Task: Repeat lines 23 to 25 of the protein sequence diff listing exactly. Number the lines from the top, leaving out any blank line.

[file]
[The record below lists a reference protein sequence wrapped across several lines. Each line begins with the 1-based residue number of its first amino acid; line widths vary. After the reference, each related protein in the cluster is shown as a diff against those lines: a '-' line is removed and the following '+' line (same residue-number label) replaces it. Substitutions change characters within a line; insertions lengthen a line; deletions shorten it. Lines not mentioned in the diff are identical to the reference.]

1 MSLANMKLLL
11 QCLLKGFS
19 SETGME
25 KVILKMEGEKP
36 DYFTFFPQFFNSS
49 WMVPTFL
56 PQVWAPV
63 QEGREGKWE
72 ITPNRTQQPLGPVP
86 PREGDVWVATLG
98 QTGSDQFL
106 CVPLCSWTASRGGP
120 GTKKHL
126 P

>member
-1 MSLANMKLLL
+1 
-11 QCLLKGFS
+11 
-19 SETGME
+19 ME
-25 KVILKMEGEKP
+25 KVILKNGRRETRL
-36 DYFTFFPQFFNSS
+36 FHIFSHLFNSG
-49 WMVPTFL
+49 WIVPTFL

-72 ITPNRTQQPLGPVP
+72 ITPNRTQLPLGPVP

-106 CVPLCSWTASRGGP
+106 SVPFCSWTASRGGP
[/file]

-25 KVILKMEGEKP
+25 KVILKNGRRETRL
-36 DYFTFFPQFFNSS